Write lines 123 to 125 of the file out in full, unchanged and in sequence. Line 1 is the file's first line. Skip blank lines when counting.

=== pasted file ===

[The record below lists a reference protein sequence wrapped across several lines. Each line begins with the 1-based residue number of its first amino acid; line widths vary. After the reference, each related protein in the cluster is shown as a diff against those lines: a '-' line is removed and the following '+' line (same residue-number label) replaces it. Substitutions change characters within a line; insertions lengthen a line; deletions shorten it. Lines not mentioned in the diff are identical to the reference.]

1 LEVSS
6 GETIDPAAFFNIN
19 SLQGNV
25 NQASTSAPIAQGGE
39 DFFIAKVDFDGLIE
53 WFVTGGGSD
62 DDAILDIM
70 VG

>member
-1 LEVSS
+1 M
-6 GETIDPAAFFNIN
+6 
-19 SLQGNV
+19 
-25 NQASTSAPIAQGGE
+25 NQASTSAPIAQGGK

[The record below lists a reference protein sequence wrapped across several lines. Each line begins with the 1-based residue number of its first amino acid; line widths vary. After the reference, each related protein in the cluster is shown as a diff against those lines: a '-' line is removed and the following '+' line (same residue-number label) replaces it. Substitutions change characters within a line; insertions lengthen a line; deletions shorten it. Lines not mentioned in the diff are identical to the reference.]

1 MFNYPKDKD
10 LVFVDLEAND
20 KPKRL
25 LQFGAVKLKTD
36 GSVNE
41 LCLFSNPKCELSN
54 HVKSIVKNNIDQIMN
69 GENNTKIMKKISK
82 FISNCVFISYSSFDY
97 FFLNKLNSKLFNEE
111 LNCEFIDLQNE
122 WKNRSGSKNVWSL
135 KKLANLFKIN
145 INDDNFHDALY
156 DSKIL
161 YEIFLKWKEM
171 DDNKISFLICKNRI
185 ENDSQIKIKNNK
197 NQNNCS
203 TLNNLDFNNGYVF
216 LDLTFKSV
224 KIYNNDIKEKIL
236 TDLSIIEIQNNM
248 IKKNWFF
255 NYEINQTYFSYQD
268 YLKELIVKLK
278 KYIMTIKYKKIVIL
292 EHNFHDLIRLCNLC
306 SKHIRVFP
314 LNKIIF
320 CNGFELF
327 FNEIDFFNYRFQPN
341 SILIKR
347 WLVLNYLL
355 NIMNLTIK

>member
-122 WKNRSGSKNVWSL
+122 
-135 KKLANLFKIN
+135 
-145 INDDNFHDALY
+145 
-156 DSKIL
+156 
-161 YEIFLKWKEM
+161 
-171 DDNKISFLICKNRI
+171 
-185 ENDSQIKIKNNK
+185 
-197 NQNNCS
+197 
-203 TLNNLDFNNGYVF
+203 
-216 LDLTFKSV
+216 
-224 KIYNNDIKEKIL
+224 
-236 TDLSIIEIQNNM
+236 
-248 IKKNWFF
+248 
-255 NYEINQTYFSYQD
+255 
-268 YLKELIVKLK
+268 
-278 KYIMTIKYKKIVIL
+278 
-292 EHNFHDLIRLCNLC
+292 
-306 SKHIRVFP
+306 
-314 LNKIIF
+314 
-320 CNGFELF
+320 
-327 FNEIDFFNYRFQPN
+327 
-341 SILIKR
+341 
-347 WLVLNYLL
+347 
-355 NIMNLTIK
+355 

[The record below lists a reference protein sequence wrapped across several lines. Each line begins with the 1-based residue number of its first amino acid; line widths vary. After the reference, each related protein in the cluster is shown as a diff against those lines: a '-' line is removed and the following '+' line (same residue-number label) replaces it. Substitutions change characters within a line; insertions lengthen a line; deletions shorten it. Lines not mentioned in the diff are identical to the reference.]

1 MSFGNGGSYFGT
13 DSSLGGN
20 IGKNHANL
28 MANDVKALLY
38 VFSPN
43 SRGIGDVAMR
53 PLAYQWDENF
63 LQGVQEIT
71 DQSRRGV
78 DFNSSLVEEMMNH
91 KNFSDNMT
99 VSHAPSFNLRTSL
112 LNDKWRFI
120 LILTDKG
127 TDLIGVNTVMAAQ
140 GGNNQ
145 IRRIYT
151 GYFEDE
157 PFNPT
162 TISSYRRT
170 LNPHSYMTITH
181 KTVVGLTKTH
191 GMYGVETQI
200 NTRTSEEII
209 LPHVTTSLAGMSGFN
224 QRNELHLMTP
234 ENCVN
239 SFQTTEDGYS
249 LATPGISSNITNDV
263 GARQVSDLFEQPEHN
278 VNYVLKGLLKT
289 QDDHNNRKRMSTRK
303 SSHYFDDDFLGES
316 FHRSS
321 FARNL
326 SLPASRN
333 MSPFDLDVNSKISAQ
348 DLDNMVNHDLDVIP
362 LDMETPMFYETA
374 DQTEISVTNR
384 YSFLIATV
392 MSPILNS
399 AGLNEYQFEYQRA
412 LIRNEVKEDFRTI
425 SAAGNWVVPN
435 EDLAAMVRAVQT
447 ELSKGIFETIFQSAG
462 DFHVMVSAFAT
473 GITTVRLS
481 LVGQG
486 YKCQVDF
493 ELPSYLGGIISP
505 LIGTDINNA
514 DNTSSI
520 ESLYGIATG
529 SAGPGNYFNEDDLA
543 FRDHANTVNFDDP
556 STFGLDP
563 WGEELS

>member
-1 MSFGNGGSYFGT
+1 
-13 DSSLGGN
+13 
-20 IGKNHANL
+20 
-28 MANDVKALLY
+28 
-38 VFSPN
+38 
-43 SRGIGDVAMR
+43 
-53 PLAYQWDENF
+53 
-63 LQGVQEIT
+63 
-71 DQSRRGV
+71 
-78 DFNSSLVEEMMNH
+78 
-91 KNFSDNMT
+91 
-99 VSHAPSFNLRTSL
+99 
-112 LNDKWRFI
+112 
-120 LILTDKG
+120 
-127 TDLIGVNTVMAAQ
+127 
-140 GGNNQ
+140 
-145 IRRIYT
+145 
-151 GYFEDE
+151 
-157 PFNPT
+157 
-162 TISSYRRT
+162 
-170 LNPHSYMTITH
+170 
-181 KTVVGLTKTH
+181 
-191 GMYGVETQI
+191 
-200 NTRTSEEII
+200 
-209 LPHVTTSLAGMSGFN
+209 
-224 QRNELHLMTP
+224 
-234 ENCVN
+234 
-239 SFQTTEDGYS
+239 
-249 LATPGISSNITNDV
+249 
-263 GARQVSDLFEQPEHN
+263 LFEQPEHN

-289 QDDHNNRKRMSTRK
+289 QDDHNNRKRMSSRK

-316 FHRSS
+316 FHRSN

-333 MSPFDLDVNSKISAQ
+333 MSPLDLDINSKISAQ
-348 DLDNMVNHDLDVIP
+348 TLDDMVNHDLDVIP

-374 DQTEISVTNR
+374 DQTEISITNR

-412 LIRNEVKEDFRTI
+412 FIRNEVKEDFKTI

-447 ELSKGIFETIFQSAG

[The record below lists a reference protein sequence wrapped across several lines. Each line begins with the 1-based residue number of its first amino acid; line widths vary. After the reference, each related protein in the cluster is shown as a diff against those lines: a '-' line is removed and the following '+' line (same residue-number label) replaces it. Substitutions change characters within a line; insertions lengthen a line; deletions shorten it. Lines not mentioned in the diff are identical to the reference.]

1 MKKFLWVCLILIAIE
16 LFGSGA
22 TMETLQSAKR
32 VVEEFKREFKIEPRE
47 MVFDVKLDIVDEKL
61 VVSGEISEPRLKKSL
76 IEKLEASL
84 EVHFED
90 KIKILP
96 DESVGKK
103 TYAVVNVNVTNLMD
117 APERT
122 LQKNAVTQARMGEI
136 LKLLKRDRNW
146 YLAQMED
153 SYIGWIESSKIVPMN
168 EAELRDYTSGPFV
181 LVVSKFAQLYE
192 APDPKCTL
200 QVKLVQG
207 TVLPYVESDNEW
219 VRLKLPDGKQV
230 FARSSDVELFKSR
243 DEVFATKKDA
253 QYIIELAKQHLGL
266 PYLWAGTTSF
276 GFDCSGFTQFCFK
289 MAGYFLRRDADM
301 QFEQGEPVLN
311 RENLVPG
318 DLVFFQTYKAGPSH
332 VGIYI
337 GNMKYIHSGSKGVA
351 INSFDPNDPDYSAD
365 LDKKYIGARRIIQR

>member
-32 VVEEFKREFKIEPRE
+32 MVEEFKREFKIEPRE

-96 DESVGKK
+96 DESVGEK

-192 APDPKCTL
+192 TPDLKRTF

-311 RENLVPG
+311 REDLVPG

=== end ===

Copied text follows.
157 PFNPT
162 TISSYRRT
170 LNPHSYMTITH